Most rental apartments across Boston will have to be inspected every five years, under a measure approved Wednesday by the City Council.
Mayor Thomas M. Menino proposed a new rental-inspection ordinance earlier this year after a number of citations were issued in August and September, including at a pair of Fenway row houses where more than 100 rats were found.
“Landlords must be held responsible when it comes to providing safe and healthy housing for their tenants,” Menino said in a statement Wednesday.
The council passed the measure 9 to 4, with Councilors Frank Baker, John R. Connolly, Bill Linehan, and Michael P. Ross opposed.
Ross said he supported the requirement that owners of multiple-unit rental structures register with the city and become part of a new database. But he felt the policy cast too wide a net and would divert resources that should be used to address problem properties.
“If we want to bring a bad landlord into compliance, the way to do that is to go after the bad landlord. It’s not to go after all landlords,” he said.
Ross said the ordinance would create an additional burden for the city’s Inspectional Services Department and require hiring new inspectors with money that could be spent on police, teachers, or street workers.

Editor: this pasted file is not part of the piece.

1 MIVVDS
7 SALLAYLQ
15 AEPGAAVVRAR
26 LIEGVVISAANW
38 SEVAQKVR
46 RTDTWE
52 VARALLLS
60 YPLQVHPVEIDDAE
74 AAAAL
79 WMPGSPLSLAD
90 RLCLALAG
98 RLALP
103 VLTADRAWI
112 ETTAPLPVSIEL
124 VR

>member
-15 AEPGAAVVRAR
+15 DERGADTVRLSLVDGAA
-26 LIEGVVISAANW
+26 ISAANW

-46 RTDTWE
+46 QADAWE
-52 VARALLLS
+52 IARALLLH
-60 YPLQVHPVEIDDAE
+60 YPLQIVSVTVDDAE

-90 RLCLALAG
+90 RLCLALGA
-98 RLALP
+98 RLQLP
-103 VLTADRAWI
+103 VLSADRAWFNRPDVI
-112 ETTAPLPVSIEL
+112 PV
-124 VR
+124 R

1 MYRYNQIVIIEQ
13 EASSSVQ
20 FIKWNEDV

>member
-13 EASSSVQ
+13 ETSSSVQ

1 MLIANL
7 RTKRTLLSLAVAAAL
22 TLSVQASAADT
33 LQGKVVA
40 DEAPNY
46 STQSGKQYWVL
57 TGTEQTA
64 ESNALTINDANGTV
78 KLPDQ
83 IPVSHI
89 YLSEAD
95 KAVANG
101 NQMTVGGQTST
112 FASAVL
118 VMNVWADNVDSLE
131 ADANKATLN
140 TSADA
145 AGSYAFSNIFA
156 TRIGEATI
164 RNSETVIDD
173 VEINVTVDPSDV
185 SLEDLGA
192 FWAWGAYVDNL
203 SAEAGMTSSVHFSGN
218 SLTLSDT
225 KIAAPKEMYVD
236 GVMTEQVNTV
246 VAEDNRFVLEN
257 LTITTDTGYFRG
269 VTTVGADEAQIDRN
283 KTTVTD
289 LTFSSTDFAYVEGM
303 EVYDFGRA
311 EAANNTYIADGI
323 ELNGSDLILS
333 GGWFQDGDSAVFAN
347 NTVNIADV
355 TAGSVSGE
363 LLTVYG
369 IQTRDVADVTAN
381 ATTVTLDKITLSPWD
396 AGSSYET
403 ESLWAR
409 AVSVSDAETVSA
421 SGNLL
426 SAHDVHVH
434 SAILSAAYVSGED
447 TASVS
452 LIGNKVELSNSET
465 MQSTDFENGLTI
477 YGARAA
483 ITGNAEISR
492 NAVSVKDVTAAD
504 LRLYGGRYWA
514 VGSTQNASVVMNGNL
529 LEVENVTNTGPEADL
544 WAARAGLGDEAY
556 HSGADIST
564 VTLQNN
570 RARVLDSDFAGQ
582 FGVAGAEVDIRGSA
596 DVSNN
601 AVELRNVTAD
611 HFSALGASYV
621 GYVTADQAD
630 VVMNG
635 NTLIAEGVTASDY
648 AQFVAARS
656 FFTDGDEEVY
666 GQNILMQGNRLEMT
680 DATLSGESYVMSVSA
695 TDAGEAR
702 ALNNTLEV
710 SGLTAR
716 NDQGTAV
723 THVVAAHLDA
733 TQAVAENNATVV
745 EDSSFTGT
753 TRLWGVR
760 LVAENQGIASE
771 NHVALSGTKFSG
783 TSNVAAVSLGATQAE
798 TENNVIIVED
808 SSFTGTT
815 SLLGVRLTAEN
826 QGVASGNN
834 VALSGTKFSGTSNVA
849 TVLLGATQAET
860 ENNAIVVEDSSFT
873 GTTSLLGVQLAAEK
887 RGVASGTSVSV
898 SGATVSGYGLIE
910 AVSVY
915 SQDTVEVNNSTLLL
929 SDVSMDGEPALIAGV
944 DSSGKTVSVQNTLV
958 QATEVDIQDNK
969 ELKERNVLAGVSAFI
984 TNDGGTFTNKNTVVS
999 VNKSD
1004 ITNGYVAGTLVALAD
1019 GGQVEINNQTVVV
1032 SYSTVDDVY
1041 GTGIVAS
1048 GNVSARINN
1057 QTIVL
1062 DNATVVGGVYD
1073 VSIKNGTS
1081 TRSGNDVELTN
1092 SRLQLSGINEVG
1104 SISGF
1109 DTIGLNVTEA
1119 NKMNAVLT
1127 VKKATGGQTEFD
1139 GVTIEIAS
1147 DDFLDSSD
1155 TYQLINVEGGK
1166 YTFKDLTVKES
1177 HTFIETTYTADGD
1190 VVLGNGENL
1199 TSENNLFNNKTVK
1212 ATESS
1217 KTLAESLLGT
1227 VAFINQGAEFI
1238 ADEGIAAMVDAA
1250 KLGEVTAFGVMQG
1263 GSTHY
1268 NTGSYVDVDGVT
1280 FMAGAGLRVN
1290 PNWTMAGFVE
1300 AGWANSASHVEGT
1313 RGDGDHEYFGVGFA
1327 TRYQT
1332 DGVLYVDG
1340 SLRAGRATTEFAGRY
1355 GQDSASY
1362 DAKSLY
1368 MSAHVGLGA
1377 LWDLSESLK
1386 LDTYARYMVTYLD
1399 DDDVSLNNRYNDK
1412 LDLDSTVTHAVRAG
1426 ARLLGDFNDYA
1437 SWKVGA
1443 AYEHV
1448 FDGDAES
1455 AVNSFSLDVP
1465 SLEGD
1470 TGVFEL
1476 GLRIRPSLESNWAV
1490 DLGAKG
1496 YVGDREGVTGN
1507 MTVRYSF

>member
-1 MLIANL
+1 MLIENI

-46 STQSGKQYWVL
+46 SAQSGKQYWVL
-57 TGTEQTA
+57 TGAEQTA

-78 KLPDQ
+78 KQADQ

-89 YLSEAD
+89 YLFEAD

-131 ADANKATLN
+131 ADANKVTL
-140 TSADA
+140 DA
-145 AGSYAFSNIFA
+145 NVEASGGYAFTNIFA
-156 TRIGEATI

The ordinance will create 11 inspector jobs at a total cost of $766,000 per year, bringing the total number of inspectors to 19. Councilor Matt O’Malley stressed that the figure was $460,000 less than the 17 new hires Menino had proposed.
Fewer inspectors would be needed, O’Malley said, because the ordinance had been amended to set the inspection interval at five years instead of three.
The extra expense will be offset by new revenue from fees that include a $25 first-time registration fee and $15 annual renewal fee for each housing unit, said Brian Swett, chief of the Office of Environmental and Energy Services. The city will also collect more inspection fees, which run $50 per unit for buildings of up to three units and $75 per unit for buildings of four or more units.
O’Malley said the ordinance will exempt owner-occupied buildings of up to six rental units and provide alternative compliance plans for landlords with no history of problems. Section 8 and other federally subsidized housing is exempt .
Existing law requires inspections only when apartments change hands, but fewer than 10 percent of landlords comply.
“This is about protecting tenants, protecting those lower-income and middle-income folks, making sure they have a safe, clean, and healthy place to live,” O’Malley said.
Swett said 98 percent of the city’s 20,000 annual inspections are based on complaints.
The new database will include a chronic-offender registry, Swett said. The registry, Swett said, would be a resource for the city but also for renters.